Jesus did and I observe, analyse, listen to and learn from Him, so I can finger it for you Keni and I just have. It’s pride.
Now there are nigh on half a million words on this blog, many that specifically relate to Samoa. It’s always the same root cause of the ills of the world no matter where or what the problem!
What we can say is that we seem to be living in a cruel world where love has grown cold. And that’s where we believe the attention needs to focus on. We need to restore that love for God and one another.
While these words are correct, they miss two things, especially important in a Samoan context:
- The first is that the root cause is as I have said, pride. Love is NOT the antidote to pride – humility is.
- The second thing is that love by itself does not have the enabling ingredients for lasting change. Everyone will adjust their behaviour when loved, but it is only LOVE and TRUTH combined in EQUAL measure that facilitates lasting change. There’s a truckload to this concept which I will keep for another time for space reasons, but there is a lot of love in Samoa, but a dearth of truth, thus you have a severe imbalance in the culture and society. The only place that I have ever found truth and love in equal measure (a perfect balance) is at the cross of Christ.
In summary, yes, love is important but so too is truth.
This is Samoa though. Nuff said.
One of our biggest problems today is that our religions are driven by a petty agenda. That agenda involves disrespecting people, proving that we are superior than the rest and so forth.
This is madness. It needs to stop.
Well I don’t agree that this is “one of our biggest problems today” in religions by any stretch of the imagination, but what you [Keni] are describing is of course . . . pride. In that sense, yes definitely.
In Samoa, we are a Christian country.
No. Samoa is not a Christian country, for there can be no such thing as a genuine ‘Christian country’. It is technically impossible for the message of Jesus to be applied at a country level. Christ came to restore individual relationships through the Holy Spirit. Period. He deliberately did NOT touch geo-political issues in any way shape or form. He denied the opportunity afforded him at the outset of His ministry. He referenced Caesar in neutral and derogatory terms and steadfastly refused to integrate with the religious people, systems and structures of the day.
One of the greatest sadnesses I find about Samoa is the vociferous support for the cult-like mantra, which is an outright lie, a deception of the grandest order, that Samoa is a Christian nation. Yes, church attendance is high and the people are in the main culturally driven to support the Christian faith at a surface level, but repeating this dogma is foolishness and those who do so set themselves up for ridicule.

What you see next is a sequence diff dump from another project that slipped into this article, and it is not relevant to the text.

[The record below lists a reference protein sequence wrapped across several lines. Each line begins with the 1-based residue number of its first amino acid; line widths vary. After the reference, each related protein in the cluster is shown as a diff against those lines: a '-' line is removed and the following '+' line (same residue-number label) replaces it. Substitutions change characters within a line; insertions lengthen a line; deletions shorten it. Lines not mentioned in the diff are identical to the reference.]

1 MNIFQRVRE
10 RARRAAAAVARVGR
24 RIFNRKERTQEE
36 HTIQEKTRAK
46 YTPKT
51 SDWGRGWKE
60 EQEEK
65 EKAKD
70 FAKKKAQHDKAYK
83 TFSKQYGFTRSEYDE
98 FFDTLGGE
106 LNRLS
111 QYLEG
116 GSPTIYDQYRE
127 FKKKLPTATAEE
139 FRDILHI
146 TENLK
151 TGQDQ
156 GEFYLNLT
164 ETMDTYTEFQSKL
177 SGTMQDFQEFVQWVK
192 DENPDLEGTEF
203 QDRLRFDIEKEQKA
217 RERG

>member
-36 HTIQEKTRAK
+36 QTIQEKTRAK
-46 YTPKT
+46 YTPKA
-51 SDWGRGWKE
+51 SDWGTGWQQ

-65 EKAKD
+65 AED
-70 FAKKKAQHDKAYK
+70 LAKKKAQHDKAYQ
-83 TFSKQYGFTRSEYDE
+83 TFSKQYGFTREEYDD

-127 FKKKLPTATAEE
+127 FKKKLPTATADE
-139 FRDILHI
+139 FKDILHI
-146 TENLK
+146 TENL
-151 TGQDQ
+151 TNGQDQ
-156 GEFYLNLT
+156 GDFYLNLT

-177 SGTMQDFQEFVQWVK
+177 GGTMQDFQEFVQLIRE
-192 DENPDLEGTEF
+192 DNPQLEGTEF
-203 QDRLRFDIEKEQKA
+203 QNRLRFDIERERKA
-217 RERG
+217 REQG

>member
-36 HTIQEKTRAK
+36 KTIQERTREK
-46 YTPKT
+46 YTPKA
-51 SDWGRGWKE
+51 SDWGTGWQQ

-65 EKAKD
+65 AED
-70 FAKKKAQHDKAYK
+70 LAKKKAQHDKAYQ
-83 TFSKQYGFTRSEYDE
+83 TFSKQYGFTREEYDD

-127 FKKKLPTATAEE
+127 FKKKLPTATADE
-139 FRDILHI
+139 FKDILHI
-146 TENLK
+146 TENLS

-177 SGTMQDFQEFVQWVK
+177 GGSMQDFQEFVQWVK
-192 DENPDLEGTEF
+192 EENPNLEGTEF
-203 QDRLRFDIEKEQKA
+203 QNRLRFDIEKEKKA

Samoa is no different from any other nation on the planet. Some believe and walk in accordance with the leading of the Holy Spirit. Most don’t. To believe otherwise is arrogance which of course is another name for . . . you’ve got it . . . pride.
We abide in Jesus Christ’s teaching of love, forgiveness, mercy and compassion. We believe that it is only through God’s compassion and mercies that we are not consumed.
True, that we do need but . . . !
This is the time when what the world really needs is love, the love of God. The world needs to see that love, we need to share that love.
We are a loved people and we are loved to love others.
Yes . . . this is also true, but . . .
God’s answer when he saw a world suffering was to send love. Love came in the form of a man, his son Jesus Christ whom he sent to die to redeem a rotting world. That is the gospel, the Good News in a nutshell. God’s solution therefore was not a magical potion of some sort.
Absolutely, and I love the idea that God’s solution is not a “magic potion” but . . .
Love came in the form of a person and that person set us the perfect example to live life by.
Yes, dead right, but . . .
Indeed, we are taught that love is patient and kind. It does not envy, it does not boast, it is not proud. It does not dishonour others, it is not self-seeking, it is not easily angered, it keeps no record of wrongs. Love does not delight in evil but rejoices with the truth. It always protects, always trusts, always hopes, always perseveres. Love never fails.
Agreed . . . but love by itself is NOT enough. We MUST include truth into that love mixture in order to affect the societal change that the writer hopes for. Samoa doesn’t . . . therefore it is powerless to affect change in the name of God.
The results speak for themselves. Samoa has love. It’s hospitality is legendary. It’s love of and for family is an institution. It’s generosity is love in action, visible, meaningful and precious. Yet people punch, kill, backstab, complain to and at each other ad infinitum.